Two career officers vie for the hearts and minds of military inmates in this didactic drama, which opens as warden Colonel Winter (James Gandolfini) and his right-hand man, Captain Peretz (Steve Burton), prepare to take possession of an unusual prisoner. Three-star general Eugene Irwin (Robert Redford) is legendary. A much-decorated combat veteran, former POW and the author of celebrated text "The Burden of Command," he's the last person you'd expect to see marched into a detention yard in shackles. And yet here he is. Determined to treat Irwin like any other prisoner, Winter who's never seen combat can't entirely contain his admiration. A collector of military memorabilia, he goes so far as to ask Irwin to sign a copy of his book. But as Winter is returning, volume in hand, he overhears Irwin repeating a disparaging remark his own father once made about men who collect souvenirs of battle without having experienced war at first hand. The gauntlet has been dropped. Irwin's fellow prisoners immediately ask him to help them undermine Winter, claiming that Winter is a man of iron whims who rules his "castle" with violence and psychological cruelty. Winter, sensing that Irwin could easily become a threat to his command, tries to appeal to his sense of military honor, pointing out that convicts are criminals first and foremost. Sweet-faced young Aguilar (Clifton Collins Jr.) is in for having maimed his CO with a claw hammer. Doc (Frank Military) is a hophead, while cynical helicopter pilot Yates (Mark Ruffalo) whose father served under Irwin masterminded a drug-running operation and used the men under his command as couriers. Why would Irwin throw in his lot with such ruffians? But once Irwin has seen Winter's brutality first-hand, he can't watch from the sidelines. David Scarpa and Graham Yost's screenplay couches all sorts of questions in dramatic form: Should a man be judged by his worst act or by his greatest potential? Should prison punish or rehabilitate? What makes a leader of men? Is it better to die for an ideal or to live to fight another day? But while the film is shot in shades of gray, the drama is played out in black and white: Irwin is a righteous man, Winter is a pompous pissant. And with that established, the ending is a foregone conclusion.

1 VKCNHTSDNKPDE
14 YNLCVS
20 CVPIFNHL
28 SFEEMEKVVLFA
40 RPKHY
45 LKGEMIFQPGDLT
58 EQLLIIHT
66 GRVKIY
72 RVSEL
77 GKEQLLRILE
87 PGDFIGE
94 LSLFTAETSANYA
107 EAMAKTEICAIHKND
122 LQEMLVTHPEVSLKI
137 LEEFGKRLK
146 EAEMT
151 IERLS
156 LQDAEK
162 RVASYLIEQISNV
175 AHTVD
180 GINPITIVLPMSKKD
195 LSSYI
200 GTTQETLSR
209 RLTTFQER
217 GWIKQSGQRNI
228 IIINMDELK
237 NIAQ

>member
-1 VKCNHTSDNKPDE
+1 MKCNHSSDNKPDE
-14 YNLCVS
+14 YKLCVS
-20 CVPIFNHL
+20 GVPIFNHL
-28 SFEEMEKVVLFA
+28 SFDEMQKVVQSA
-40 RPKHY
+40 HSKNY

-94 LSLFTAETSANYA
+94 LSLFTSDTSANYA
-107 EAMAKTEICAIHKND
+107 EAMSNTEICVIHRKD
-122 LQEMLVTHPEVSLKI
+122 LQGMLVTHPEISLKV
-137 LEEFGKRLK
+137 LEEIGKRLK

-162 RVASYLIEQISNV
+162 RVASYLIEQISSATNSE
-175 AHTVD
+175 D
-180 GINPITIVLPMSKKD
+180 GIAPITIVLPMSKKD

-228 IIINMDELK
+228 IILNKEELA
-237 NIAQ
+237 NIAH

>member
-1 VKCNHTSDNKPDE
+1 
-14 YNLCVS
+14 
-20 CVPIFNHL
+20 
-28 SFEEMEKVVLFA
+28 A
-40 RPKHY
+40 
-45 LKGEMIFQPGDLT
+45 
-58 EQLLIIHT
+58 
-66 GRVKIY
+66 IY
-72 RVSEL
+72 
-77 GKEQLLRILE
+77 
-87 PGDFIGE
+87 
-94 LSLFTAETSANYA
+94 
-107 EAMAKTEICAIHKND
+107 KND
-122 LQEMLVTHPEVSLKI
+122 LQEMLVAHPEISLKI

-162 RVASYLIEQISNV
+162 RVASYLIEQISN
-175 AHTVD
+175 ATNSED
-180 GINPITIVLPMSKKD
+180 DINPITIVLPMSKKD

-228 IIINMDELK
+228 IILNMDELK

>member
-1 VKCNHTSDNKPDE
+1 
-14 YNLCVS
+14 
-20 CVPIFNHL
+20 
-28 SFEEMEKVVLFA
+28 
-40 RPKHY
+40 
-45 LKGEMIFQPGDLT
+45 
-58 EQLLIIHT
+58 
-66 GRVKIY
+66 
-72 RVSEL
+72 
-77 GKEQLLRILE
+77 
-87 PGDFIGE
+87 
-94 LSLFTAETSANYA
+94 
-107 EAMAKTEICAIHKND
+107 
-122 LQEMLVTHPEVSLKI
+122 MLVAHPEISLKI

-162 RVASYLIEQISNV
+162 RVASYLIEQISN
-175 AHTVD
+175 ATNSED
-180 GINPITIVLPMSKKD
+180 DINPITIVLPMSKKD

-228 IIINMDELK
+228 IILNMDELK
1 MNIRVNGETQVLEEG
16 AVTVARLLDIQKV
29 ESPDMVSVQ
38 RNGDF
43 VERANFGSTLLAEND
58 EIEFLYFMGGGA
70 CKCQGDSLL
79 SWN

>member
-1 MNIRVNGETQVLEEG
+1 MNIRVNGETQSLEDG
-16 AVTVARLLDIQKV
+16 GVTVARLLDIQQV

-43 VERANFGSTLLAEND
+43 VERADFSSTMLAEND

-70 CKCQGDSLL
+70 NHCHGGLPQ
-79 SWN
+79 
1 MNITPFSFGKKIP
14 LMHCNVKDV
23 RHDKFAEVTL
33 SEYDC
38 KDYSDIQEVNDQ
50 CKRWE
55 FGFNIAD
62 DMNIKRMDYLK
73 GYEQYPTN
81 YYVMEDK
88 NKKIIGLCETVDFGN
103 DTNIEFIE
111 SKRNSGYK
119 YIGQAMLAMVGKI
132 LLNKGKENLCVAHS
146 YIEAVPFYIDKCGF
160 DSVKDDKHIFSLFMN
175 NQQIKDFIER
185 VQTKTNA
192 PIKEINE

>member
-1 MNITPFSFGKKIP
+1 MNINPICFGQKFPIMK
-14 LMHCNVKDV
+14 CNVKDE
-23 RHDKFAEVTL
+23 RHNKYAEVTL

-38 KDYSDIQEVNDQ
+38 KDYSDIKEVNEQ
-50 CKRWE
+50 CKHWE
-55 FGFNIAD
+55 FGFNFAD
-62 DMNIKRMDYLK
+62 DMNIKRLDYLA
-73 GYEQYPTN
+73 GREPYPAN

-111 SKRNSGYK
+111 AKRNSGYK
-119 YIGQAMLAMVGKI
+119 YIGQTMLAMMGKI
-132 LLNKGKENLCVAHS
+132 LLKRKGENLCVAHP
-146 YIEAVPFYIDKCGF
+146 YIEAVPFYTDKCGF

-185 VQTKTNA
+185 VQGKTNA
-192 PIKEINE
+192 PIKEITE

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- Released: 2001
- Rating: R
- Review: Two career officers vie for the hearts and minds of military inmates in this didactic drama, which opens as warden Colonel Winter (James Gandolfini) and his right-hand man, Captain Peretz (Steve Burton), prepare to take possession of an unusual prisoner. T… (more)